1. I was surprised to see this long list, but then realized that maybe I shouldn’t be. It is quite inspiring that someone with as much going on in her life as you would prioritize her own learning for its own sake. Of course it does seems very much consistent with homeschooling your children.

  2. I admit I was surprised, too, when I saw them all together! And I forgot to add some CodeAcademy tutorials I did last month, so I’ve put those in now. But it’s important to remember that these are spread out over the past year or so…perhaps 18 months? I’m trying to remember when I started the Modern Poetry series at Open Yale Courses. Oh!! I forgot I watched a whole set of Civil War lectures too! those were SO GOOD—I’ll add them above. So, yes, definitely an 18-month span here. (Update: I’ve clarified the time frame above.) :)

    They fit into my day in bits and bobs. I used to start my work (writing) time with a bit of websurfing/reading/social media, but lately I’ve found I settle down to work much more efficiently if I start off with a lecture (or half of one) instead. It serves the same transitional purpose as surfing but is easier to break away from when it’s time to work.

    The HTML and CSS tutorials came about last month when I was in ultra-crunch time with my novel, working very long days. After a hard push of writing the temptation to click over to Facebook becomes hard to resist—but I know it’ll be too big a jolt and will cost me time in the end. So I started rewarding myself between chapters with a lesson at CodeAcademy. I’ve learned a lot of HTML and CSS on my own over the years, hodgepodge, but I have stupid gaps in my knowledge and decided to start from the beginning to shore up the holes.

    (This is the same problem I have with German, actually. Oh, and I guess I could add my Memrise progress to my list—I haven’t been there in months but I was working pretty steadily at it last year. I got to spend a summer in Germany during high school. My parents arranged for a German tutor for four weeks before I left, and I picked up quite a lot while living there for almost two months—enough that my high school put me in 2nd year German the following year. I did very well at grammar and comprehension but I had some rather large vocabulary gaps—especially noun genders. My classmates had spent a year drilling basic nouns, whereas I’d picked things up from context. To this day my German reading comprehension far outstrips my ability to put a basic sentence together.)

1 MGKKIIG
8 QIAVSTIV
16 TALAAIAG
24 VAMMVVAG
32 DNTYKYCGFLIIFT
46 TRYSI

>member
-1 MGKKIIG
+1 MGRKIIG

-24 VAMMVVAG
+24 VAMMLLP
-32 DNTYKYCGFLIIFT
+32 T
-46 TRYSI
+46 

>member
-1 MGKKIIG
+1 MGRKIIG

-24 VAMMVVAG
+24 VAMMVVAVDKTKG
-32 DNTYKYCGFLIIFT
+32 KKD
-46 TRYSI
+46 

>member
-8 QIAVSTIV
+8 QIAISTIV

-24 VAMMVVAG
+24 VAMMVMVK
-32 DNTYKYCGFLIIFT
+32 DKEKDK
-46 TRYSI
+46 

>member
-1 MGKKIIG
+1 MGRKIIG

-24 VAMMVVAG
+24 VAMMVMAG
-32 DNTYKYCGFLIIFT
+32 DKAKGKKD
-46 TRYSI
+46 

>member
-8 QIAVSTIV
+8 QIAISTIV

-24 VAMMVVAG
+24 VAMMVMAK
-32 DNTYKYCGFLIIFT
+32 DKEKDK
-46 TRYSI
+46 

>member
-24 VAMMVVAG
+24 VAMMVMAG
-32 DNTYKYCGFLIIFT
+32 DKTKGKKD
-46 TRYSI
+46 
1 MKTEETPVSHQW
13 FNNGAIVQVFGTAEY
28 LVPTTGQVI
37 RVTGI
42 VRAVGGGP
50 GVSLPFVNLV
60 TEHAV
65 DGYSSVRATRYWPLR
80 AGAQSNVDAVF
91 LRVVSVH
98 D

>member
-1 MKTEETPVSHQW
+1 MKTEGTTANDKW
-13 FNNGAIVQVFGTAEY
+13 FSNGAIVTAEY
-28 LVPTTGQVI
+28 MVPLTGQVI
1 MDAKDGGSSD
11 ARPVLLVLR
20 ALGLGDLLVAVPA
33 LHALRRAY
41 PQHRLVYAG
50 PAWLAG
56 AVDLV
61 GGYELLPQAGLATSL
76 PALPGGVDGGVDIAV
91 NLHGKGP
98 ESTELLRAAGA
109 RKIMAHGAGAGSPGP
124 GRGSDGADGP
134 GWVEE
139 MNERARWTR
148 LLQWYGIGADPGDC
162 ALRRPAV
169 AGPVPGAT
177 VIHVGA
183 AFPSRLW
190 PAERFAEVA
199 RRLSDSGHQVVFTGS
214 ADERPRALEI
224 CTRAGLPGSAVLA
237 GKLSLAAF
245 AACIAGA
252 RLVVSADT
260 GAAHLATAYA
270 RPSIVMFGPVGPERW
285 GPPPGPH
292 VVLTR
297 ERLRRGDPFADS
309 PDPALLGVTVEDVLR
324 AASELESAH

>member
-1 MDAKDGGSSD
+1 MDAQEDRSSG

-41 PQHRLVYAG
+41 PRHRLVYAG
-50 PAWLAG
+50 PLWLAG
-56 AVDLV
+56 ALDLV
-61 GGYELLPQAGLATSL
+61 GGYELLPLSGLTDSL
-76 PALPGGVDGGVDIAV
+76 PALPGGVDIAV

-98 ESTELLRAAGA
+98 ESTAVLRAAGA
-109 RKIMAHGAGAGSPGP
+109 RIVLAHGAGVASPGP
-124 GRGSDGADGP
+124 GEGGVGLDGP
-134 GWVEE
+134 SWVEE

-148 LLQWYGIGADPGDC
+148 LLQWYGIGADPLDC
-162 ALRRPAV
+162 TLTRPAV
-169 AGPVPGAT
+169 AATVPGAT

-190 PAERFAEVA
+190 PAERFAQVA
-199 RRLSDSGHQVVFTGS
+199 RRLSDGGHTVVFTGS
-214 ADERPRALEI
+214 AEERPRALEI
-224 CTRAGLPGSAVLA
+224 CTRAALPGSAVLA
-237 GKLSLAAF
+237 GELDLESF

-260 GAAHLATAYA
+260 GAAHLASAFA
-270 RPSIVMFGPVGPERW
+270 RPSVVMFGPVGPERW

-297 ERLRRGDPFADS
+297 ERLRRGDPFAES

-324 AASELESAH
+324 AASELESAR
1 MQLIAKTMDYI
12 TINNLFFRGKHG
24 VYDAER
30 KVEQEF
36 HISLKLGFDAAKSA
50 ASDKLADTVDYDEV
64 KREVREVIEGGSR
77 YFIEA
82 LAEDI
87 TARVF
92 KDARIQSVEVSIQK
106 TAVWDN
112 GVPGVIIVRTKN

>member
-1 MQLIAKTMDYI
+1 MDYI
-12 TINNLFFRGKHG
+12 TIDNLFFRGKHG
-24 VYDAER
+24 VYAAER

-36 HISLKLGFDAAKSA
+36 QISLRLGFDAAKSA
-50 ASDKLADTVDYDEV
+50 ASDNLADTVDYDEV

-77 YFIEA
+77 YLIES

The Open Yale Courses are video lectures but work well as audio only. Also, the transcripts are provided, and sometimes if I’ve heard half a lecture, I might finish it by reading instead. Much faster! I like to listen to them while I’m cleaning, or, say, like last night when Scott was watching a TV show with the older girls. (Jane is home for spring break, hooray!) The boys were in bed already, but Rilla stays up a bit later. She brought her drawing supplies into my room and busied herself beside me while I listened to the George Eliot lecture above. And while I was listening I put this list together. That’s the way these courses fit into the corners of my day.

    With the Coursera classes, I don’t do the quizzes or assignments. I seldom read the discussion boards (though I know I’m missing out on some high caliber conversation there) and never participate in the discussions myself. I may or may not do the assigned reading. In the case of some of them, I don’t even watch all the videos. The lectures there are divided into smaller chunks, say 10-20 minutes. A 10-minute video is easy to fit in! Since my aim with these courses is simply to learn *something*, to come away with knowledge I lacked before—or even, in the cases of many of the lit lectures, simply to refresh my memory of knowledge acquired decades ago!—I don’t trouble myself about the work-product. It’s all mental food.

  3. I love it. I tend to tell myself “no, I can’t, I don’t have time for it”. But it is really inspiring what small moments can add up to if we are deliberate about them. I really like the freedom you get by just having it as your aim to learn SOMETHING. And why not? That’s often all we get out of doing things by the book anyway. Using the courses as your transition time is great idea. I think I might have to try it.